(CNSNews.com) -- A group of conservative leaders has provided CNSNews.com with questions they think the moderators should ask the candidates participating in Wednesday night's presidential debate at the University of Colorado in Boulder.
The questions deal with issues ranging from Obamacare to the Environmental Protection Agency (EPA).
“Your Money, Your Vote” is the third of 12 scheduled GOP debates. It will be aired on CNBC and moderated by John Harwood, CNBC’s chief Washington correspondent, and the co-anchors of the cable network’s “Squawk Box”.
Penny Nance, president and CEO of Concerned Women for America:
“Recent numbers have shown that families have suffered under the Obama Economy. Women in particular are having a tough time with 16.1 million living in poverty, 2 million more than before President Obama took office. As the party of free market principles, how would you express an aspirational message that engenders support among women who seem to value government intervention over opportunity?”
Jonathan Bydlak, president of the Coalition to Reduce Spending:
“Many people talk of the need for a president to work across the aisle and reach compromises with the opposing party, but in an environment where Republicans who were elected to reduce spending have recently struck a deal that does anything but, how will you convince those in your own party of the need to pursue often politically difficult reforms like the restructuring of entitlement programs or the enactment of tax and expenditure limits?”
Joseph Bast, president of The Heartland Institute:
“As president, would you sign legislation that reins in the EPA and supports the REINS Act (Regulations from the Executive in Need of Scrutiny), or even a constitutional amendment requiring congressional approval of regulations that impose costs of mre than $100 million?"
David Bossie, president of Citizens United:
“The IRS, a glowing example of big government run amok, has 90,000 employees, which is roughly the population of Albany, the capital of New York State.
"The IRS not only handles taxes, it’s now involved in health care and free speech as well. Isn’t it time to abolish the IRS for a new tax code?
"And what would a fair or flat tax do for economic growth in America?"
Adam Brandon, president and CEO of FreedomWorks:
"After years of economic struggles and stock market turmoil, what is your plan to achieve four percent growth?
"Will you pledge to repeal ObamaCare, and if so, what is your alternative?"
Richard Viguerie, chairman of Conservative HQ:
“Personnel is policy. During his campaign for president, Ronald Reagan’s economic advisers were conservatives like Milton Friedman, Arthur Laffer, Murray Weidenbaum, Martin Feldstein, Beryl Sprinkel and William Niskanen.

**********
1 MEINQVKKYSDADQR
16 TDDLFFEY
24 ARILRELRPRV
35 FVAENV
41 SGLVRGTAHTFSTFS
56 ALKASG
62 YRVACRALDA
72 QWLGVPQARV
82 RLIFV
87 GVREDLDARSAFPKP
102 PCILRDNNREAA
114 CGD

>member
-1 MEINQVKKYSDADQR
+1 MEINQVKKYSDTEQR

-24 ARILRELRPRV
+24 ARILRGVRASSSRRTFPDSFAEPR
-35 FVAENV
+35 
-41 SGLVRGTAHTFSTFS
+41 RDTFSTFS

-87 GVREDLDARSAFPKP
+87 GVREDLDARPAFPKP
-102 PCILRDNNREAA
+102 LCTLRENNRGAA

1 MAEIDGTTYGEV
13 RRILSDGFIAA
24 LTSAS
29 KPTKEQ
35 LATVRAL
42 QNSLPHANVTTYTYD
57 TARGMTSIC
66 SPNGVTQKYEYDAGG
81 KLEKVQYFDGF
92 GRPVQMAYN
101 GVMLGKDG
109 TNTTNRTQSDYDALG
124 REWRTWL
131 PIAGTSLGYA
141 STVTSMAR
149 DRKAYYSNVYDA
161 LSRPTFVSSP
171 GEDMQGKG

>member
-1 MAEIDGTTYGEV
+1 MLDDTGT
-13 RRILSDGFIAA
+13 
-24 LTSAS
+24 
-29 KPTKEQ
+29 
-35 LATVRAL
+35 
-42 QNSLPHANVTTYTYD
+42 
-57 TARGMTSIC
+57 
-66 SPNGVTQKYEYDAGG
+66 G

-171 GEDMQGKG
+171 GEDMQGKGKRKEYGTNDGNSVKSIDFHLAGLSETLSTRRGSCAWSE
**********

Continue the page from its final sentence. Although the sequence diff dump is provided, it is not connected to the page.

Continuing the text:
"Who are your campaign's economic advisers and who would you bring to the White House on your economic team?
“Due to the massive debt and unfunded entitlements, all federal revenues will be spent on just entitlements and interest on the debt in just 11 years. Not a dime will be left for the military, education, transportation or any other federal government services. What is your plan for dealing with what will soon be an existential economic crisis?"
Star Parker, founder and president of the Center for Urban Renewal and Education:
“Given the fiscal state of Social Security, would you be willing to allow workers under 30 making $30,000 or less annually the opportunity to divert a portion of their payroll taxes into a private retirement account?”
Grover Norquist, founder and president of Americans for Tax Reform:
“Would you support eliminating the federal gas tax and allowing each state to fund and build its own roads rather than sending gas taxes to Washington and then begging for some of the money back to build roads that Washington, D.C. politicians approve?"
Iain Murray, director of the Competitive Enterprise Institute's Center for Economic Freedom:
"Many people agree that regulation is strangling the U.S. economy.
"What would you do as president to reduce the burden of regulation on the American people?"
Ken Blackwell, senior fellow for family empowerment at the Family Research Council:
"What are the key elements of your plan to get our national economy to four percent annual growth and a balanced budget within your first term?"
Daniel Mitchell, senior fellow at the CATO Institute:
“To shrink the burden of government spending, do you support a broad, non-breakable spending cap, akin to the very successful Swiss Debt Brake?”
Kelly Shackelford, president and CEO of the Liberty Institute:
“People who are truly conservative don’t just start acting that way when they run for office. They are already conservative before they run. What groups did you give to or what causes did you give your time to before you ever ran for any office?”